The slots in the caliper pistons...
The slots in the caliper pistons let the heat from the pads escape. Even more importantly they eliminate the conductive path for heat. Remember, braking is really all about heat management.
- The track doesn't open until noon, but Danny has all three cars out of the trailers and ready to go. All of the pit boxes are in place. We're talking serious organization here.
11:00 - The #33 Corvette (Joe's car) gets all new brake rotors and pads. This takes Danny about twelve minutes. The best part is that he can carry on a conversation while he does it. Twelve minutes for a complete brake job-damn.
11:45 - The #33 and the #39 Corvettes are fired up and brought up to temperature.
12:00 - Joe Cauley and Danny are the first drivers out on the track. They're running about 80 percent of what they're capable of. Just slow, consistent laps. There's nothing to prove here.
Danny has been racing Corvettes...
Danny has been racing Corvettes longer than some of you have been alive. The best part is that he's still faster than most of you. It's rare that you find this combination of engineering and driving skill.
- Both cars pull back into the pits. The #39 car (the one with the new engine) has a miss. It's not a bad miss-it's just that it doesn't seem to be running on all eight cylinders all the time. Joe says that the car is loading up in corners and has a unique crackle in the exhaust sound. Basically, something just isn't right. The first go around with an infrared scanner shows all of the exhaust pipes with the same temperature. Danny explains this simply means that all of the pipes are heat soaked. We have to let the car cool down and then fire it up again to isolate the cylinder.
Danny's car (#37) is not displaying axle and transmission temperatures. DJ Racing has temperature sensors for both the transmission and the rear axle. Your C5 only has one? Oh well. Remember I said that DJ Racing was thorough.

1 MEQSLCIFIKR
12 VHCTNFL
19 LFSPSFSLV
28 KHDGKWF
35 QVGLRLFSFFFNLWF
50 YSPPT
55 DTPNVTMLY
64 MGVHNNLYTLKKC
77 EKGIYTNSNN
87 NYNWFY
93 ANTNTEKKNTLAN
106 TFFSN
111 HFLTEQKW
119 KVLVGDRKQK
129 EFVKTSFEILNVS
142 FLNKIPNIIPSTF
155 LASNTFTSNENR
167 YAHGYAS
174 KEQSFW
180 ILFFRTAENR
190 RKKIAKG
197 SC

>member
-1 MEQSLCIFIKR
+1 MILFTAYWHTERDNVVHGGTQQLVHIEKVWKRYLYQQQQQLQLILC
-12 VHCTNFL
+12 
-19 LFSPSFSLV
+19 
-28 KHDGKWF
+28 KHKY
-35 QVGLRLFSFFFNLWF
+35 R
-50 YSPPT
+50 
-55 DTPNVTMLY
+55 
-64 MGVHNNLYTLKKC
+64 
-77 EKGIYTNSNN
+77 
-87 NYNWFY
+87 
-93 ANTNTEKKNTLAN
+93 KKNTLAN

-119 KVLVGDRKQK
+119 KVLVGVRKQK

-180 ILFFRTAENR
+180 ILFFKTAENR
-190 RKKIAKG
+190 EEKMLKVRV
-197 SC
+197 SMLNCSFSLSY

12:45 - While the #39 Corvette cools down, the #37 car goes up on jackstands. It's time to determine why there are no temperature readings in Danny's Corvette. It turns out that the sensors are dead. There's no real reason for this, except maybe they got damaged somehow in the rebuild process. At any rate, this is something that can be taken care of later this evening. Today's track time won't create enough heat to be a problem. These sensors will be needed during the next several days, but not today. This isn't the time, or place, to replace them.
The C6 is no faster than a...
The C6 is no faster than a C5 on most road courses. It's all about the wheelbase and the way the weight is distributed on the rear wheels. The extra inch of wheelbase on the C6 may be an advantage on the highway, but it can be a disadvantage on a tight track. Keep in mind that we're talking about race cars-not street cars. All of you C6 owners who drive on the street still have an advantage over the C5-on the street.
- Danny fires up the #39 car again to check on the engine miss. This time all of the exhaust pipes went to 450 degrees-except for the #8 cylinder, which never even got to 250 degrees. Time to pull the plug and see what it looks like. It's wet. The rocker arm cover now comes off and we get a real surprise. The rocker arm adjuster nut is broken. Danny says he's never seen that happen before. A new experience for Danny-now that's really something unique.
Danny makes a quick decision that only two cars will be used for the upcoming weekend. Jeff Cauley's weekend is over before he even arrives at the track. On the other hand, this is not the time to destroy a motor. The Cauleys do this for fun.
2:10 - Danny's Corvette (#37) takes to the track. The #33 car of Joe Cauley quickly follows it.
2:28 - Both cars come back in and everything looks fine. They were both running about 230 degrees at speed. At full race speed, the temperatures usually run about 250 degrees. Remember, this is a test session and the cars are at only about 80 percent today.